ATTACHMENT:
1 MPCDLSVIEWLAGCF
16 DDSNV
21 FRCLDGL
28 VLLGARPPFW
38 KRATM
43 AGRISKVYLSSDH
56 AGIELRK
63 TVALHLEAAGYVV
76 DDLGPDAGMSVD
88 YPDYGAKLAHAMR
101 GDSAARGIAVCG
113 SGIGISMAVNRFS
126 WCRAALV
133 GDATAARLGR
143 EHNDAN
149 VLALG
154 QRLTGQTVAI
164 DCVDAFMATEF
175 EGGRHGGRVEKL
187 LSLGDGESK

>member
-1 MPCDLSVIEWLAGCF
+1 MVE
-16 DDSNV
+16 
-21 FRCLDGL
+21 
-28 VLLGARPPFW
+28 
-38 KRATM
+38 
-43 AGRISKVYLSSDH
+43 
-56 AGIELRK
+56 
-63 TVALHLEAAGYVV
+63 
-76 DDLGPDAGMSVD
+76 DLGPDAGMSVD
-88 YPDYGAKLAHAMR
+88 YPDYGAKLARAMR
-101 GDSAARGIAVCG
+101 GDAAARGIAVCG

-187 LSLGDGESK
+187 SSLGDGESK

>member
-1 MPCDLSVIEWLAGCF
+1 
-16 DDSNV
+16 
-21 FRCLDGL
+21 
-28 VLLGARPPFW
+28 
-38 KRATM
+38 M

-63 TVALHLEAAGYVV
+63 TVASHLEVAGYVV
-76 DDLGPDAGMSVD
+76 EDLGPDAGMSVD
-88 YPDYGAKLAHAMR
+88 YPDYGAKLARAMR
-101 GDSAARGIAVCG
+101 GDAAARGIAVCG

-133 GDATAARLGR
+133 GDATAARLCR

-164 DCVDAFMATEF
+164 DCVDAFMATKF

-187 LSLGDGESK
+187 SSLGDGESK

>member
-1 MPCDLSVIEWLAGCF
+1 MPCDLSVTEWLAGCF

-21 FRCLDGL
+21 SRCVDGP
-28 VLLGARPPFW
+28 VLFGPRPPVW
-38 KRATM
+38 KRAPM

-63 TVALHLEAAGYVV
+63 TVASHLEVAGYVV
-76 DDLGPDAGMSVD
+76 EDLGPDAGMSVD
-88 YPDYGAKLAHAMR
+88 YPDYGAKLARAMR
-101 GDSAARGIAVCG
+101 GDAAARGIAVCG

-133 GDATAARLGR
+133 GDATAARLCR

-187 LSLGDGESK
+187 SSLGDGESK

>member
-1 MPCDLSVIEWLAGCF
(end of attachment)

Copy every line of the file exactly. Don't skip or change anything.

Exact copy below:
1 MPCDLSVIEWLAGCF
16 DDSNV
21 FRCLDGL
28 VLLGARPPFW
38 KRATM
43 AGRISKVYLSSDH
56 AGIELRK
63 TVALHLEAAGYVV
76 DDLGPDAGMSVD
88 YPDYGAKLAHAMR
101 GDSAARGIAVCG
113 SGIGISMAVNRFS
126 WCRAALV
133 GDATAARLGR
143 EHNDAN
149 VLALG
154 QRLTGQTVAI
164 DCVDAFMATEF
175 EGGRHGGRVEKL
187 LSLGDGESK

>member
-1 MPCDLSVIEWLAGCF
+1 MVE
-16 DDSNV
+16 
-21 FRCLDGL
+21 
-28 VLLGARPPFW
+28 
-38 KRATM
+38 
-43 AGRISKVYLSSDH
+43 
-56 AGIELRK
+56 
-63 TVALHLEAAGYVV
+63 
-76 DDLGPDAGMSVD
+76 DLGPDAGMSVD
-88 YPDYGAKLAHAMR
+88 YPDYGAKLARAMR
-101 GDSAARGIAVCG
+101 GDAAARGIAVCG

-187 LSLGDGESK
+187 SSLGDGESK

>member
-1 MPCDLSVIEWLAGCF
+1 
-16 DDSNV
+16 
-21 FRCLDGL
+21 
-28 VLLGARPPFW
+28 
-38 KRATM
+38 M

-63 TVALHLEAAGYVV
+63 TVASHLEVAGYVV
-76 DDLGPDAGMSVD
+76 EDLGPDAGMSVD
-88 YPDYGAKLAHAMR
+88 YPDYGAKLARAMR
-101 GDSAARGIAVCG
+101 GDAAARGIAVCG

-133 GDATAARLGR
+133 GDATAARLCR

-164 DCVDAFMATEF
+164 DCVDAFMATKF

-187 LSLGDGESK
+187 SSLGDGESK

>member
-1 MPCDLSVIEWLAGCF
+1 MPCDLSVTEWLAGCF

-21 FRCLDGL
+21 SRCVDGP
-28 VLLGARPPFW
+28 VLFGPRPPVW
-38 KRATM
+38 KRAPM

-63 TVALHLEAAGYVV
+63 TVASHLEVAGYVV
-76 DDLGPDAGMSVD
+76 EDLGPDAGMSVD
-88 YPDYGAKLAHAMR
+88 YPDYGAKLARAMR
-101 GDSAARGIAVCG
+101 GDAAARGIAVCG

-133 GDATAARLGR
+133 GDATAARLCR

-187 LSLGDGESK
+187 SSLGDGESK

>member
-1 MPCDLSVIEWLAGCF